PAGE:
DeNovoGear (DNG) is developed in a collaboration with the Conrad Lab at Washington University in St. Louis. DNG is an actively developed suite of methods to detect de novo mutations and population variation from sequencing of related individuals and cells.
Using DNG a scientist or clinician can sequence multiple generations in a family and identify locations where germline mutations have occurred in that family. When applied to matched tumor-normal samples, it can identity possible cancer-related somatic mutations.
Dawg contains advanced algorithms to simulate the phylogenetic evolution of DNA and an amino acid sequences from a common ancestor. The key innovation of Dawg is biologically accurate models of insertion and deletion.
Dawg 2.0 (beta) offers many new and exciting features. It supports DNA, AA, and codon substitution models. It also supports heterogenous models of evolution, both within a tree and along a sequence. The simulation engine has been completely rewritten and is more efficient than other software.
The beta version is recommended for scientific use. You can download
it from the subversion repository via
svn co svn://scit.us/dawg/current dawg.
Since it is still lacking in documentation, feel free to
ask for help.
SISRS — pronounced “scissors” — is a program for identifying phylogenetically informative sites from next-generation whole-genome sequencing of multiple species. It identifies homologous sites without the need to do de novo assembly, annotation, and alignment. It identifies conserved regions by doing joint de novo assembly on multiple species. Sequencing reads are then aligned back to the contigs to identify variable sites.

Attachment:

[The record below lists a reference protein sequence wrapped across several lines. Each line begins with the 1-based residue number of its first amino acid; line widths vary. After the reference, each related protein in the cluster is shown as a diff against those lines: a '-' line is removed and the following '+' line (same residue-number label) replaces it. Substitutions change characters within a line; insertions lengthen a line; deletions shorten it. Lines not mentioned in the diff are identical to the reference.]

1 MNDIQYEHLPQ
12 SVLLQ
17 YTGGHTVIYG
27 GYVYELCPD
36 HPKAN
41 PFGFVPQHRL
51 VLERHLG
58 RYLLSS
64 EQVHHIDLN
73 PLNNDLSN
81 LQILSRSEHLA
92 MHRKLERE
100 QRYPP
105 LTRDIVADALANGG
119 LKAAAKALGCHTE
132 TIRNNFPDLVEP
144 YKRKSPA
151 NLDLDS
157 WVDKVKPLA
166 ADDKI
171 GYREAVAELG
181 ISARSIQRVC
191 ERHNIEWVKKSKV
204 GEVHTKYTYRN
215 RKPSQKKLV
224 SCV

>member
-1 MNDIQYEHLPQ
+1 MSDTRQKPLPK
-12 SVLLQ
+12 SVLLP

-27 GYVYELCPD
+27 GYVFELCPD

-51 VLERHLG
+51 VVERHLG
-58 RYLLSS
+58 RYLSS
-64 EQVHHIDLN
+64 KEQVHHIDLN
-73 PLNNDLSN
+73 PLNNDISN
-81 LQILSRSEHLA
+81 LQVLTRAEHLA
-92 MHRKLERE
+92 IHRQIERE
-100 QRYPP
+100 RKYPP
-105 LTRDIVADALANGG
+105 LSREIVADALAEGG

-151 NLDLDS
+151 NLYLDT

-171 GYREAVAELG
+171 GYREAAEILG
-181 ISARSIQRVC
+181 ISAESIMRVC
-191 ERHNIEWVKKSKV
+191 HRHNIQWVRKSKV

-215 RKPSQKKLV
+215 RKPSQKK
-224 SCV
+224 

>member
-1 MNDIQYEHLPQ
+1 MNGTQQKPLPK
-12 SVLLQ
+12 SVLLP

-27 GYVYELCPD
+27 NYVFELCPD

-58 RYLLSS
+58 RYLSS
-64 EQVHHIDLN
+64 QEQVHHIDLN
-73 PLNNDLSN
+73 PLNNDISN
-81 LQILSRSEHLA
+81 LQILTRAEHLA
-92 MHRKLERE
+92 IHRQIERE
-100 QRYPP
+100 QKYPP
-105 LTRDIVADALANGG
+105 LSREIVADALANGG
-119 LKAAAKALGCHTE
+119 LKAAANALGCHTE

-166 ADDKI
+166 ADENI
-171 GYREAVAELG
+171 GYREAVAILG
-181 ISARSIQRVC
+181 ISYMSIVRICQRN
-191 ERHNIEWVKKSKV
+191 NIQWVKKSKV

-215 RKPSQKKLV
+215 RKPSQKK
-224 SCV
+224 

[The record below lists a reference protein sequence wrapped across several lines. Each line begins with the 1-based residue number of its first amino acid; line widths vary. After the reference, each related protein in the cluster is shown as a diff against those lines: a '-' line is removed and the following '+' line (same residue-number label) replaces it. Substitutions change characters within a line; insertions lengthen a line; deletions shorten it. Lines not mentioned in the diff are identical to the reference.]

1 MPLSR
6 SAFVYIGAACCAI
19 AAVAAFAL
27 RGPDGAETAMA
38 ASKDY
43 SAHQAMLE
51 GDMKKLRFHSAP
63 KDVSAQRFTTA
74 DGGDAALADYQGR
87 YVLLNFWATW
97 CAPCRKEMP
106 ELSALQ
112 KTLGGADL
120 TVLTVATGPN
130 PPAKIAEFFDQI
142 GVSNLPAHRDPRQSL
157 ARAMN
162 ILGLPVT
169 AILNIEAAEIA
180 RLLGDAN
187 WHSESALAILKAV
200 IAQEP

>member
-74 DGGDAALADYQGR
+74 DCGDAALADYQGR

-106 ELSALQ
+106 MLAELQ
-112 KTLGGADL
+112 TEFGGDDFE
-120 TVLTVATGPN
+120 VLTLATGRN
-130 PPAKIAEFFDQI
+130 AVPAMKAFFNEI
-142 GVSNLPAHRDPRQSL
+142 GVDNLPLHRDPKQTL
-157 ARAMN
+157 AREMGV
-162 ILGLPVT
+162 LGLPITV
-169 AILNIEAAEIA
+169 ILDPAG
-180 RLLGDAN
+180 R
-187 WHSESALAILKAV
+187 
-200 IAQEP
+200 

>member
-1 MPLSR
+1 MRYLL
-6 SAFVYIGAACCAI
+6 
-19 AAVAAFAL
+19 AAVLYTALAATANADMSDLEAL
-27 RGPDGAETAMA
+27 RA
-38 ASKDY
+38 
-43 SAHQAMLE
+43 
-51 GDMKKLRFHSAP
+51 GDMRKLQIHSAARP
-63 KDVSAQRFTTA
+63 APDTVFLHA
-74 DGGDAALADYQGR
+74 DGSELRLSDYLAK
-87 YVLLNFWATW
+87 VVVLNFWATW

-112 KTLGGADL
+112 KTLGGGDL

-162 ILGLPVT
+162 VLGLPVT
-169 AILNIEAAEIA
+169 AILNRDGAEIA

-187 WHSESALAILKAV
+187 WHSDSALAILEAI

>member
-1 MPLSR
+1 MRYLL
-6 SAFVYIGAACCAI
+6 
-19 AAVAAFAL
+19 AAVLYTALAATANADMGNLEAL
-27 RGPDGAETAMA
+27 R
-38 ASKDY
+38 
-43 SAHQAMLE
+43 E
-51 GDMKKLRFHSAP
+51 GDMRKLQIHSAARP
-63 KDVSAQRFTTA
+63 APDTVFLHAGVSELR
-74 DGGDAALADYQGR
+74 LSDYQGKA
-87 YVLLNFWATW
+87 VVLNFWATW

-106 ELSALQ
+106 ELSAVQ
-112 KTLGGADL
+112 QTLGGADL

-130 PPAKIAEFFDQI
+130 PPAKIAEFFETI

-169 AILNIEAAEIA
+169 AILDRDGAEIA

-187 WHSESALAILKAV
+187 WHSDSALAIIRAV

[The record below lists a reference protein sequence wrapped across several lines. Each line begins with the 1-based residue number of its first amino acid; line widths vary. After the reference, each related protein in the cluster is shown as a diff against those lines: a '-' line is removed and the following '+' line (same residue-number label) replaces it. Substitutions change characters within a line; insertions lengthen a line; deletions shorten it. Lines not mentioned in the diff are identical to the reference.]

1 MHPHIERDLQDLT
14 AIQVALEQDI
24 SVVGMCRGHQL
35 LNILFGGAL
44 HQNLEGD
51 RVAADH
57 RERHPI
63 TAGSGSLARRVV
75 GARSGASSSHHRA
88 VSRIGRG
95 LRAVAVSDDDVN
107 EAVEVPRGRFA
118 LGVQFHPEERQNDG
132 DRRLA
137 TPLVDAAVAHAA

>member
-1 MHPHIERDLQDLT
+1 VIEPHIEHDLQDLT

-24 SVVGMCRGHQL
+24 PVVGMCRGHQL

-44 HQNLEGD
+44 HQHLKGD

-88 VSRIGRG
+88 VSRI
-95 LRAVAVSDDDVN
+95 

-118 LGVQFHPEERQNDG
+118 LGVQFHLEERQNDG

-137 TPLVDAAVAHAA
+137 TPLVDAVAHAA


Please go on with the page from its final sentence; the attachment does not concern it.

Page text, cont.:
Ngila uses a statistical model of sequence evolution to find to optimal global alignment between pairs of sequences. It supports biologically realistic power-law models of sequence evolution. In order to find optimal alignments, Ngila implements the Miller and Myers’ (1988) dynamic programming algorithm as well as Hirschberg’s (1975) divide-and-conquer algorithm.
PICS-Ord is an algorithm to extract phylogenetic information from hard-to-align regions of multiple sequence alignments. It has been implemented in an R-based program using Ngila as a back end.
SoFoS is a Web 2.0 application for rescaling genetic polymorphism data to match a common sample size.
Jak is a program that simulates finite-site mutation on coalescent lineages. It focuses on speed of execution.
Klineage is a program that simulates a Wright-Fisher population with
multiplicative fitnesses and finite-site mutation.
It tracks parent-offspring relationships and follows the ancestral
lineage of the population, which is the historical series of
fixed sequences in the population. Klineage can be acceded from
a subversion repository:
svn co svn://scit.us/klineage/current/ klineage.